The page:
The vaccine for dengue may just be around the corner. But experts say it could come out in 2014, or 2 years from now. That means 730 days of potentially being bitten by the dengue virus vector—Aedes aegyptii and Aedes albopictus. In the meanwhile, all I could do to allay my fears of dengue would be to pray; to screen off all entrypoints of the house; and slather on my trusty citronella oil.
Fortunately, we now have another alternative, an innovation of the Department of Science and Technology (DOST), Philippine Council for Health Research and Development (PCHRD) and the Industrial Technology Development Institute (ITDI). This ingenious and inexpensive device is the OL Trap, short for Ovicide Larvicide Trap. While citronella oil shoos away mosquitoes, the OL trap reduces the population of mosquitoes. Do both and you’ll double the comfort and peace of mind.
How it Works
The design of the OL Trap is based on scientific knowledge of the life cycle and habits of mosquitoes. We know that male mosquitoes do not eat blood meals and thus are innocent from the crime of transmitting the dengue virus to humans. The bloody culprits are the female mosquitoes as they are the ones which need to suck up human blood to lay eggs. What they usually do is they mate with a male, bite about 3 persons to get their full blood meal and then find some water-containing, dark-colored place to lay their eggs into. The eggs hatch into larva, which become pupa, which then grow into adult mosquitoes. Based on this mosquito life cycle, the innovators designed a trap which is natural, safe and cheap.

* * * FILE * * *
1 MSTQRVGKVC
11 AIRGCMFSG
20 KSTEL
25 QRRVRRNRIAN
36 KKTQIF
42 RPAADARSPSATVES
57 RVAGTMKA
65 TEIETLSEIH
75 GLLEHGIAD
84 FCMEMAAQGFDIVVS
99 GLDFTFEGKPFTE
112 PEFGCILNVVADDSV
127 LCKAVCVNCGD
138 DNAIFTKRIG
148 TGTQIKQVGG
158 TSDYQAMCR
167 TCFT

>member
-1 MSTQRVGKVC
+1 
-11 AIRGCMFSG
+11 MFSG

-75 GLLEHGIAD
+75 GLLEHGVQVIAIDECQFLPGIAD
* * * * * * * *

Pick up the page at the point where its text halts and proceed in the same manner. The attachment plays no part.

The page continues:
- A black or dark-colored cup, container or vessel with water
- A paddle-like piece of wood (like lawanit), stick or twig
- OL pellets
The OL or ovicide-larvicide pellets are dissolved in the water and do two things—they attract pregnant mosquitoes and kill the eggs and the larvae. What is amazing with these pellets is that these are organic compounds derived from plants and are safe on humans.
So basically, the OL Trap works by luring pregnant mosquitoes to lay their eggs into an egg-killing solution. (How wise is that?) The eggs do not grow into adults and the population thus dwindles. If, for example, the female mosquitoes laid a hundred eggs, the OL Trap thus killed 100 potential dengue virus transmitters.
- Set up the OL trap in a dark, cool and undisturbed area away from direct sunlight and rainfall.
- After 7 days, you will see eggs sticking onto the paddle (you can be assured the rest are dead in the solution). Using an old toothbrush, brush the eggs from the paddle and into the solution. Throw away the solution onto dry ground—not into canals where surviving eggs could thrive again.
- Set up another OL trap and repeat step 2 a week after. It helps to set a day each week for doing this, say every Saturday (for easy recall).
Next up: Where we can buy the OL pellets? Are they being sold in pharmacies? If anyone knows, please tell us.
Photo Credit: sites.science.ph